(This column originally appeared in the 2/24 issue of Dan's Papers)
The Wines You Want This Weekend
In a vineyard’s yearly life cycle, winter is probably one of the least exciting on the surface. Often called ‘dormancy’ because, well, the vines are dormant, vineyard workers are busy pruning, tying the vines and preparing the vineyard for the 2005 vintage. But tasting rooms are relatively quiet, making this a great time for serious wine drinkers to visit.
Without the swollen summer crowds or pumpkin-pickers, you can taste at a slower pace, chatting with tasting room staff and learning more than you probably could in the summer. Plus, if the winemaker wanders into the tasting room, he or she just might invite you into the back for a preview of upcoming releases.
If you go tasting this weekend, here’s a handful of wines you should try. Some I’ve written about before, but most are excellent wines that haven’t worked themselves into a column yet… but not because they aren’t delicious.
Heading east on our northern-most wine trail – Sound Avenue, which turns into Route 48 in Mattituck – do yourself a favor and stop at Roanoke Vineyards in Riverhead. You’ll be greeted with some deliciously well-balanced whites from Atwater Estates (a Finger Lakes winery) and your visit will be punctuated with the Roanoke 2000 Merlot ($38). It may seem a little pricey at first, but it’s actually a bargain with amazing depth and complexity. Get it while you can — it’s the vineyard’s last varietal Merlot release as they move on to their Cabernet Sauvignon and Meritage releases in the fall.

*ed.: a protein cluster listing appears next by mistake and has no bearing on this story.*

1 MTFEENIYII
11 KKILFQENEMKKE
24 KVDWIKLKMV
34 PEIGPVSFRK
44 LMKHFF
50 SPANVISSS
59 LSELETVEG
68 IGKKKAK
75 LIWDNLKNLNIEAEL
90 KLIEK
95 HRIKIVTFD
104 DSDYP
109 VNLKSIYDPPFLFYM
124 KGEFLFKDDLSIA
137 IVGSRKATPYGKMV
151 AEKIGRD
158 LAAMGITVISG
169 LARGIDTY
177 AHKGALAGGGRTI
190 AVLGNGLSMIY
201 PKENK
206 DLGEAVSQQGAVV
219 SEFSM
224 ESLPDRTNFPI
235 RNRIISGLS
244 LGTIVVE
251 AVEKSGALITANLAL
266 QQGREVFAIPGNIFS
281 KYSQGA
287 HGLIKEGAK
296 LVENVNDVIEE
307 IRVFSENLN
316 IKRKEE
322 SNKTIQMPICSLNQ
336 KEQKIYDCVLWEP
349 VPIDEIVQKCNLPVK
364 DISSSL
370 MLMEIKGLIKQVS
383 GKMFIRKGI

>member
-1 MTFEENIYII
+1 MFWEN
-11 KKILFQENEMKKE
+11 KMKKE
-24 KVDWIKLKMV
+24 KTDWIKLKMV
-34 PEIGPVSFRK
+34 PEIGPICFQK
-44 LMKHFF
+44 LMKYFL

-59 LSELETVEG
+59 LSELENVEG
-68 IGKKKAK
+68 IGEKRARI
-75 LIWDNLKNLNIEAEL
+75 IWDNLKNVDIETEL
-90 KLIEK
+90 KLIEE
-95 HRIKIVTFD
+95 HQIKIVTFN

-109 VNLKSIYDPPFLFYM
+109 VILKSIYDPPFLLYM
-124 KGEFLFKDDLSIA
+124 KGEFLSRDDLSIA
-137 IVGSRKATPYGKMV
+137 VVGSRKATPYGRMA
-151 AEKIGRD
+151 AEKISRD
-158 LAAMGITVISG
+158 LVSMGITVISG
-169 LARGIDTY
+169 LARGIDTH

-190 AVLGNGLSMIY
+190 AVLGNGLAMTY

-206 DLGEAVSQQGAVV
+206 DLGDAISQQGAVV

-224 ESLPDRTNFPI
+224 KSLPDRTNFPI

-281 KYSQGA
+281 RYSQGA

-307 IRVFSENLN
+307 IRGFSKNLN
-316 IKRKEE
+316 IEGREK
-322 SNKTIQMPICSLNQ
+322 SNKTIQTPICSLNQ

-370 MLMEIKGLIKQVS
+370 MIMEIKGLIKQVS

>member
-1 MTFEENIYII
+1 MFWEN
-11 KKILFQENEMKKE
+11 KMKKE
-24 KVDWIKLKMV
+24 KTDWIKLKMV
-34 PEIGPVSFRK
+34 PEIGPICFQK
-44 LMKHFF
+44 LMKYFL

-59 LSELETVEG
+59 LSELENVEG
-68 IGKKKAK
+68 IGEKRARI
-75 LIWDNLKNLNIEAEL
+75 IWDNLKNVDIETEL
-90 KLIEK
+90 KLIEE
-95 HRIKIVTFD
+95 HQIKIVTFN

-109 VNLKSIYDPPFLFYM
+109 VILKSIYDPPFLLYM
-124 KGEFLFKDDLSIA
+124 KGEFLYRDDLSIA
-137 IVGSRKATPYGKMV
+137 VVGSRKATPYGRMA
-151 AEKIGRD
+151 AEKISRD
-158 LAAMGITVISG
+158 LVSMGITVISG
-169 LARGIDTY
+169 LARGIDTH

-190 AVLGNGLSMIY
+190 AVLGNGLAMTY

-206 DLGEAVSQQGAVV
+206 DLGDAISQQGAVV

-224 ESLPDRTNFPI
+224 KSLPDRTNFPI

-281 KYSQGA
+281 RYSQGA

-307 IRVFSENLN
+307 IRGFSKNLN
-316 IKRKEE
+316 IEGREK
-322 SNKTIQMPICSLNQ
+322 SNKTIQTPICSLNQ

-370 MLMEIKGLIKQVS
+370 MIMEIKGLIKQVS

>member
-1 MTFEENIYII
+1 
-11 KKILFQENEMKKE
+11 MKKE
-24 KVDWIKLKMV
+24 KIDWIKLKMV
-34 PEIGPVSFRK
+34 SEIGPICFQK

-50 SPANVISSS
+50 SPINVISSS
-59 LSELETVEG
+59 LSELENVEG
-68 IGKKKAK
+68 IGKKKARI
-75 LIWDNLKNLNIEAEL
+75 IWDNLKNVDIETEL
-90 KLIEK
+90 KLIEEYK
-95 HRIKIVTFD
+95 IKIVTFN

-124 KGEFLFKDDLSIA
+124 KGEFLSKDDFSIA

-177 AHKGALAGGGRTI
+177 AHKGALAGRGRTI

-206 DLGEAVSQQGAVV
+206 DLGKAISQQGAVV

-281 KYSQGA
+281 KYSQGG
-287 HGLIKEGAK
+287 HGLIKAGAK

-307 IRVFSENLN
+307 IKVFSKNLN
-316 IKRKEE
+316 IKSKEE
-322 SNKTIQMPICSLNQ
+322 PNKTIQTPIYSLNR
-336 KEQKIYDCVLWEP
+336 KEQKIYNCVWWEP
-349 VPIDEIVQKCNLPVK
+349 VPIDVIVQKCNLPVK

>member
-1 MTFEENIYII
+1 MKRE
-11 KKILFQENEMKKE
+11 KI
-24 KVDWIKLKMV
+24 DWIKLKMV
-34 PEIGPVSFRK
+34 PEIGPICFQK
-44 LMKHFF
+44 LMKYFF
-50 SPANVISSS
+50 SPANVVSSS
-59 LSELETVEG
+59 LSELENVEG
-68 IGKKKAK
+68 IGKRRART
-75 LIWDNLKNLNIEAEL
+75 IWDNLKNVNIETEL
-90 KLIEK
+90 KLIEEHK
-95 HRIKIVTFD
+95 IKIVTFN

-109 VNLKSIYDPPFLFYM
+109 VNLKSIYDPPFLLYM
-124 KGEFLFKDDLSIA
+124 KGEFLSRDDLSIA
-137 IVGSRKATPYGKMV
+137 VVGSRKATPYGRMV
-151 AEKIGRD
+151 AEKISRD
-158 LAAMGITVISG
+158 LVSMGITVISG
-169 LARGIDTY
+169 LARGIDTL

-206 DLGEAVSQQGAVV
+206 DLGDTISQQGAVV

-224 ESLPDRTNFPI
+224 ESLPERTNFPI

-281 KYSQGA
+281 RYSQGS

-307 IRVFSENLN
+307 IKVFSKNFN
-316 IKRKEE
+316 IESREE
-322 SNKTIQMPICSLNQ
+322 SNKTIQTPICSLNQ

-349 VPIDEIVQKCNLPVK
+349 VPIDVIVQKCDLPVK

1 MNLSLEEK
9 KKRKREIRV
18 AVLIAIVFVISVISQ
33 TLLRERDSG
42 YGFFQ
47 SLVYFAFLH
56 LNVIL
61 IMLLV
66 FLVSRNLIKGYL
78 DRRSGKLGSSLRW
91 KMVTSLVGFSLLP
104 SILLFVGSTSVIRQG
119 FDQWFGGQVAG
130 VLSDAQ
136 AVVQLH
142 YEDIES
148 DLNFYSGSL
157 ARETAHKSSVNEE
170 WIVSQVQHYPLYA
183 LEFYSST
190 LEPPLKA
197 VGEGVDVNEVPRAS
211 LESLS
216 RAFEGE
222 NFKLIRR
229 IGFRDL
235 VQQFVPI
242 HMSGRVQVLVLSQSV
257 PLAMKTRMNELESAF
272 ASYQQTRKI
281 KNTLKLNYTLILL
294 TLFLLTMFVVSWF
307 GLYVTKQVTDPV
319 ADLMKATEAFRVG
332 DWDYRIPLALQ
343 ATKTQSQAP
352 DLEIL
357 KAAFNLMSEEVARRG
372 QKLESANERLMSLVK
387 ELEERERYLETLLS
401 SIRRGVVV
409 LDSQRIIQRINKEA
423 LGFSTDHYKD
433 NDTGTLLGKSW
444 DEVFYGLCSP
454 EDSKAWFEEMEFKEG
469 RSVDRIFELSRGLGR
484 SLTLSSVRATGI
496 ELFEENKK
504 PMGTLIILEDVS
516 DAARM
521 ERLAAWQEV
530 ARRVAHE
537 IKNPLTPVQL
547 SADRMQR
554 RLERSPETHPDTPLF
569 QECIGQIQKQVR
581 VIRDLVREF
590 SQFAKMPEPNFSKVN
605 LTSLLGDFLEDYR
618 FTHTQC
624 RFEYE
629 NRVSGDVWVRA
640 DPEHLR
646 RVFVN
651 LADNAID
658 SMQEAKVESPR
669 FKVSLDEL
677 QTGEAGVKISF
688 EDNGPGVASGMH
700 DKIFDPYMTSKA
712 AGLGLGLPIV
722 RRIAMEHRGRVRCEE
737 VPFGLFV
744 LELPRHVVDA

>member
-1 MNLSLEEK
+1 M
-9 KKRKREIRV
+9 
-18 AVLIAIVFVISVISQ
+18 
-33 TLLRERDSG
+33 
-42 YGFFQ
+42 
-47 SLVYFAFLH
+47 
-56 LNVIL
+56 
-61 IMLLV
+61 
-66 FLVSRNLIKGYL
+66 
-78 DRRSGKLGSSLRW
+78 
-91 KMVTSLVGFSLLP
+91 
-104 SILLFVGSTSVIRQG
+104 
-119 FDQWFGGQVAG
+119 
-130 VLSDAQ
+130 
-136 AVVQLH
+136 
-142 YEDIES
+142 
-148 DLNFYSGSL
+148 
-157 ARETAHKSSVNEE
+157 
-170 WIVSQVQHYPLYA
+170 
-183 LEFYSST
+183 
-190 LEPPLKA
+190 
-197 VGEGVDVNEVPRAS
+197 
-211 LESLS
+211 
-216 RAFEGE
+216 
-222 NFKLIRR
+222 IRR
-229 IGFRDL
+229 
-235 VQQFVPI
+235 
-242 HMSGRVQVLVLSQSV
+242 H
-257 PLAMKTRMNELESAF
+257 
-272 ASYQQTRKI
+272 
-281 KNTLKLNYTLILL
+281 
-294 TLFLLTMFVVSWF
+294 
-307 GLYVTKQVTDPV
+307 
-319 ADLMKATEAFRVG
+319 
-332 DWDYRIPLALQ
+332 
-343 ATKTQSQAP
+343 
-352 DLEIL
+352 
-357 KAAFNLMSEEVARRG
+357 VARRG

Chardonnay may be the most-planted grape on Long Island, but I think Sauvignon Blanc grapes lead to some of our region’s top whites. Macari Vineyard’s 2003 Sauvignon Blanc Katherine’s Field ($16) illustrates my point wonderfully. Crisp and refreshing, it’s filled with lime and kiwi flavors, but without any of the harsh grassy/herbal flavors of New Zealand versions.
Riesling is another white varietal that does extremely well in our climate. If you like your Riesling dry and Alsatian in style, Waters Crest 2003 Riesling ($17) is sure to make you smile. It’s my favorite Long Island Riesling and it’s what I like to drink with spicy Thai take-out.
If red wines are more to your liking, Lieb Family Cellars released its 2002 Cabernet Franc ($28) over Valentine’s Day weekend. They only made 125 cases of this rich, spicy wine with raspberry and plum flavors, so make sure you try it. For me, Cabernet Francs like this one are a strong argument against billing Long Island as a Merlot-centric region.
Another Cabernet Franc worth tasting is available in both The Tasting Room locations (Jamesport and Peconic). While maybe not as aromatic as the 2001 vintage, the Broadfields Wine Cellars 2002 Cabernet Franc ($18) is smoky and spicy with ripe black plum and vanilla accents.
Lastly, if you like Cabernet Sauvignon but find many Long Island versions thin and lifeless, try Lenz Winery’s 2000 “Old Vines” Cabernet Sauvignon ($30). This is definitely not your average East End Cabernet. A deep, rich purple in the glass with excellent extraction, it offers full, ripe blackberry and raspberry aromas and flavors with hints of black cherry and smooth, supple tannins – all with a long, elegant finish. If I’m drinking a Long Island Cab, this is the one.
Lenn Thompson is a contributing wine writer for Dan’s North Fork. Email him at firstname.lastname@example.org